The U.S. said the Saudi kingdom has done little to help victims, choosing to, instead, jail, fine or deport them after accusing them of immigration violations or prostitution.Cuba, a long-time U.S. adversary, has threatened or coerced physicians to participate in its overseas medical program, the report said.

Some 8,300 Cuban medical workers who had been stationed in Brazil departed the country after President Jair Bolsonaro complained earlier this year the Cuban government keeps most of the wages paid to the workers, whom he described as “slave labor.

Tier 3 countries are subject to U.S. actions, including partial or total elimination of support from the International Monetary Fund or other international support organizations.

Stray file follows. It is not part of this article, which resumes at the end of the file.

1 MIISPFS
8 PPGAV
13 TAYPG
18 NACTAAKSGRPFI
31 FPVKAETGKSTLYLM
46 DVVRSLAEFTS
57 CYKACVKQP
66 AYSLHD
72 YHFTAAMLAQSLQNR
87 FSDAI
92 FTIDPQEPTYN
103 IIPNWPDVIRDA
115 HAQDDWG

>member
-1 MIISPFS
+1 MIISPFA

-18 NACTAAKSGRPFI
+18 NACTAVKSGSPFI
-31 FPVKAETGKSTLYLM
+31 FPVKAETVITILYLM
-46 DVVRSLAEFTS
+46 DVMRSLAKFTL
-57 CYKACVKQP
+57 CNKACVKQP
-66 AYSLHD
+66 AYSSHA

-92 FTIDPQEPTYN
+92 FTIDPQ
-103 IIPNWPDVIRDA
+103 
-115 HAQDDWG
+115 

The U.S. president, however, can waive sanctions against Tier 3 countries with the hope it will encourage them act more aggressively against traffickers. Pompeo said the U.S. took actions last year against 22 Tier 3 countries.

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The annual Trafficking in Persons Report (TIP Report) assesses what countries are doing to combat what Pompeo describes as “one of the most heinous crimes on Earth.” Flickr

The State Department report, which assesses 187 countries, concluded many world governments have enacted laws to hold traffickers accountable since the 2000 adoption of the United Nation’s Palermo Protocol. The pact requires countries to codify human trafficking as a crime both within and between countries.

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But the report calls on countries to do more to ensure protections for victims within their borders. Greater protections requires “political courage” to investigate “official power structures,” for example, and to “ending impunity for crimes that have long been seen as accepted local and cultural practices.”